To be sure, the headline number should not be inferred as evidence of a widespread rise in prices in the economy. The core inflation measure, which excludes food and fuel and light groups, grew at only 3.5% in December, rising marginally from its 3.26% value in November 2019, according to data available with the Centre for Monitoring Indian Economy (CMIE). Core inflation growth was 7% in December 2013, the last time food inflation was in double digits.

The sharp rise in inflation weeks before the presentation of the next Budget is bound to complicate India’s fiscal math. Things could become worse if the ongoing US-Iran tensions in West Asia lead to a spike in oil prices, which will affect inflation, fiscal deficit and the current account balance at the same time.

The biggest factor behind the sharp spike in food prices is a seasonal shock to vegetable, pulse and meat and egg prices. Prices of potatoes, onions and tomatoes, the three most important vegetables in the CPI basket, increased by 37%, 328% and 35% respectively in December on a year-on-year basis. Pulse prices increased by 23.7% and meat prices are up by 9.6%. The government has been importing onions to deal with the situation and analysts expect the prices to start coming down. Inflation should come down in January with the new onion crop in and prices moving down. However, the base effect will impact inflation for one more month, said Madan Sabnavis, chief economist at CARE Ratings Ltd.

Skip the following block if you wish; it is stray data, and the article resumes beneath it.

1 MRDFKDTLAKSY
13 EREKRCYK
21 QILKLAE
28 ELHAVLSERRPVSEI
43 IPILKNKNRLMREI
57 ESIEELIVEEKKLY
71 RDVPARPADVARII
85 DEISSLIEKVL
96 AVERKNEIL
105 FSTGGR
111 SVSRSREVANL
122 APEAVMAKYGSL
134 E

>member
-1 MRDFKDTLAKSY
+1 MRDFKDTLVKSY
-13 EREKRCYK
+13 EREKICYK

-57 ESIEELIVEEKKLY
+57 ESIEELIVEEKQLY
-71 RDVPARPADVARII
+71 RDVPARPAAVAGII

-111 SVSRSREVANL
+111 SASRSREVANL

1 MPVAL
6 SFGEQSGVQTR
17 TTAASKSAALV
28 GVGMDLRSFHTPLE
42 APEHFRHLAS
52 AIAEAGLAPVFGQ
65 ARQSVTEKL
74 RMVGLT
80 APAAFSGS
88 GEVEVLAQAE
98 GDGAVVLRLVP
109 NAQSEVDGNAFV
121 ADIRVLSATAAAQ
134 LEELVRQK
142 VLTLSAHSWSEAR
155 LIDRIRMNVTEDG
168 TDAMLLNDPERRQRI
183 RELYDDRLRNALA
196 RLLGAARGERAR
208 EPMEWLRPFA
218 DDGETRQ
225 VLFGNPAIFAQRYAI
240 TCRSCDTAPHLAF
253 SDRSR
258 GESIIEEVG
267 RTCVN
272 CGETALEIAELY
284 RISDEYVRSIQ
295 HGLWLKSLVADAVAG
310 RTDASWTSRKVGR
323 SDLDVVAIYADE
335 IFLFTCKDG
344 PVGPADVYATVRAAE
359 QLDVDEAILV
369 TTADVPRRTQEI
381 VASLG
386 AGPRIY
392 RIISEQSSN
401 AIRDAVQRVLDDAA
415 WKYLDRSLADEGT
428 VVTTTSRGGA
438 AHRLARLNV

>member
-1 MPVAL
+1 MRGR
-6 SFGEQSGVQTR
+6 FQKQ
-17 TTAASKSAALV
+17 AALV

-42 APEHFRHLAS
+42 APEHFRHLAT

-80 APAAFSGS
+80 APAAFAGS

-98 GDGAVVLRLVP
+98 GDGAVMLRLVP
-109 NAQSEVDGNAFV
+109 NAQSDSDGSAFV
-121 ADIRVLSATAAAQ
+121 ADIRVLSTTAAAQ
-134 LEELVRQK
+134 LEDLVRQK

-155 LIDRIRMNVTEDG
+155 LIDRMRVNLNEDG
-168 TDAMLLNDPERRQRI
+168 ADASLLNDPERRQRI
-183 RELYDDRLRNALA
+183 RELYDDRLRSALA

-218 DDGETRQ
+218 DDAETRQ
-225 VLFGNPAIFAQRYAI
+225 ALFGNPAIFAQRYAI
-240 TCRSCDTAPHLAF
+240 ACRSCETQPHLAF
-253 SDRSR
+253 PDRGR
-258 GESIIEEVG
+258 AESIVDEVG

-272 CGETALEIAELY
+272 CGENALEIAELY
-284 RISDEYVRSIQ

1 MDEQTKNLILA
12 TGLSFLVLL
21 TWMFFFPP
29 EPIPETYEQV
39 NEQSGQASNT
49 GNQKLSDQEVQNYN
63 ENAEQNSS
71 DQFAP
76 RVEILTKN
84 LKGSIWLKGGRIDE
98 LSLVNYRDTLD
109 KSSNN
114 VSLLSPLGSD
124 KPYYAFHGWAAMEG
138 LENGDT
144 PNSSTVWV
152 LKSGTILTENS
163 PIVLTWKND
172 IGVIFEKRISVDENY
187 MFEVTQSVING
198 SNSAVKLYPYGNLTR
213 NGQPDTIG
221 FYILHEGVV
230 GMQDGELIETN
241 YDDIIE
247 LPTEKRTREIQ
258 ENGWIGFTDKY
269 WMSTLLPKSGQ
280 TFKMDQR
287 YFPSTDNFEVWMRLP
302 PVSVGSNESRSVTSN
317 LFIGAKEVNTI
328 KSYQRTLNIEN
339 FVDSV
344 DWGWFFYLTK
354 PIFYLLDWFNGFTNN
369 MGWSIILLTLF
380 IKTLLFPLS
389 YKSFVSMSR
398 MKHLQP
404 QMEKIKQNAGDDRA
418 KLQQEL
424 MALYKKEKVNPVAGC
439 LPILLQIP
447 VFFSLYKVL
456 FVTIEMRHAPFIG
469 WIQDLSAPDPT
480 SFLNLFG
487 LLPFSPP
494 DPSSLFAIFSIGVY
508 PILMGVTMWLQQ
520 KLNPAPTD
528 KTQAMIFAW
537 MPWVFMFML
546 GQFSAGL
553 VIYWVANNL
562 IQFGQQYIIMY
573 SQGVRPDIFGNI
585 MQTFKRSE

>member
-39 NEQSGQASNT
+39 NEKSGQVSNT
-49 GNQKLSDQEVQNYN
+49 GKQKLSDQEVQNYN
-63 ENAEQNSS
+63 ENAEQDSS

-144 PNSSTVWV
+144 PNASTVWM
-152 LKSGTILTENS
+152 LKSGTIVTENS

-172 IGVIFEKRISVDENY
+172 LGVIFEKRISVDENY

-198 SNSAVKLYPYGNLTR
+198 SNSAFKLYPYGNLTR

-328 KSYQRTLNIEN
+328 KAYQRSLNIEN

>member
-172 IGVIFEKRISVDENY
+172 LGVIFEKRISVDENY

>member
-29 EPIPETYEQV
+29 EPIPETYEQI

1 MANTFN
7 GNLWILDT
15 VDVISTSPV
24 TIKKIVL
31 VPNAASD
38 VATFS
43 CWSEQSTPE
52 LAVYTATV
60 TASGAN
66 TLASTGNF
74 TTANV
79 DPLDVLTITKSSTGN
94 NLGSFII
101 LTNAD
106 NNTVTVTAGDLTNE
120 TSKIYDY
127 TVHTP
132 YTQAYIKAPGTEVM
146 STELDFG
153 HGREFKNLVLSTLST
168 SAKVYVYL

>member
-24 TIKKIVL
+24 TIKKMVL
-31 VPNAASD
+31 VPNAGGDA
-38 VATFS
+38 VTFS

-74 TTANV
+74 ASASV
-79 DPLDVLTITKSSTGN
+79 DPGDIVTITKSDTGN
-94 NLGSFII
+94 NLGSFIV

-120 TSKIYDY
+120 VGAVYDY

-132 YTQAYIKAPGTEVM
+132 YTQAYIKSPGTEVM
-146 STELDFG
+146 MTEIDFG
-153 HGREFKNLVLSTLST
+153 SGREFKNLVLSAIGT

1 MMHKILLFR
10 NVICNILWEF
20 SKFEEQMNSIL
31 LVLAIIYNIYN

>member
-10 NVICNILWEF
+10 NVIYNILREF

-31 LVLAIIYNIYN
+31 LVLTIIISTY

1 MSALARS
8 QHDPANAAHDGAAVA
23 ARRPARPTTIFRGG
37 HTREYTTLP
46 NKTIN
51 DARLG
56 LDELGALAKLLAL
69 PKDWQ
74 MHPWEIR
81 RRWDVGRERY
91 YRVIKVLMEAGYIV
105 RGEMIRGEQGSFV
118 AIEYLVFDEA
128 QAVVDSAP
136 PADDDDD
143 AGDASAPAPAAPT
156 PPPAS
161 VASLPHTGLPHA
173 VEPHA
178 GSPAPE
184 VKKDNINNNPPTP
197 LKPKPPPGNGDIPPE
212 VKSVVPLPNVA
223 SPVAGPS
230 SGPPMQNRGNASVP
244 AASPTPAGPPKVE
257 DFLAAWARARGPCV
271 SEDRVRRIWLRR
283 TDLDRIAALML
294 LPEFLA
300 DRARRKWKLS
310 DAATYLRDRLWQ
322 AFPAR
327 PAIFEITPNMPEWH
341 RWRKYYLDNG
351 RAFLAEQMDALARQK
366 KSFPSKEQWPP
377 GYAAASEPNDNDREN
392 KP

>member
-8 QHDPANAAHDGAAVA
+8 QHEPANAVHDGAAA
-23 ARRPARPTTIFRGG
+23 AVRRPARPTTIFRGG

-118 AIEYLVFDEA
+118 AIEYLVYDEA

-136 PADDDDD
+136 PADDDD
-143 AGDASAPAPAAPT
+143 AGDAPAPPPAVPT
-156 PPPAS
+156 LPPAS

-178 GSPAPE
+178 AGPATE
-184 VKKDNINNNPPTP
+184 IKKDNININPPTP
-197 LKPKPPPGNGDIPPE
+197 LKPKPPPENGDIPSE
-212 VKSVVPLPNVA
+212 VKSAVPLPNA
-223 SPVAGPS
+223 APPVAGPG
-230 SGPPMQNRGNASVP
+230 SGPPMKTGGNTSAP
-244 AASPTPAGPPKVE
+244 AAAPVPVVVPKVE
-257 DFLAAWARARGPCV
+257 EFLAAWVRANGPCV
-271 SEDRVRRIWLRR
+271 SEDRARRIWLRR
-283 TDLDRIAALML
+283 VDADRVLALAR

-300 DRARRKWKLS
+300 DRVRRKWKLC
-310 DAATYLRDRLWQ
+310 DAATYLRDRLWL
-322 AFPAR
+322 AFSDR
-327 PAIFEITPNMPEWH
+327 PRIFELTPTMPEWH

An HT analysis of retail prices available at the website of the National Horticultural Board in Delhi shows that vegetable prices are not showing any signs of moderation in January too. Average retail prices for onions between January 1 and 10, 2020, were Rs 85.5/kg, 310% more than Rs 20.89 a kg in the same period last year.

Escalation in CPI inflation stoked by high food inflation is majorly because of sustained cold wave in the month of December and disruption in the supply of food items. Inflation will come down very soon as supply of these items is improving significantly and average inflation will remain at around 5.5% in the current financial year, said DK Aggarwal, president of PHD Chamber of Commerce and Industry.

Gopal Agarwal, a spokesperson of the Centre’s ruling Bharatiya Janata Party (BJP)?on economic affairs, said the current inflation figures were the result of short-term supply disruption, particularly in the fruit and vegetable markets. “A second reason could be that government’s efforts were focused on reviving consumer demand. But the government will now decide on further policy measures to be taken based on these figures,” he said.

The opposition Congress party tweeted: “BJP’s economic policies have driven India into an abyss. The govt neither understands the problem nor can provide any comprehensive solution to the economic woes of the country. Inflation has skyrocketed & the common man will have to pay for this govt’s incompetence.”

Communist Party of India (Marxist) general secretary Sitaram Yechury said: “Food prices shoot through the roof. Industrial production stall. Joblessness at an all-time high. Making people stand in queues with documents to prove they are Indian. These are the ‘achhe din’ [Prime Minister Narendra] Modi promised in 2014.”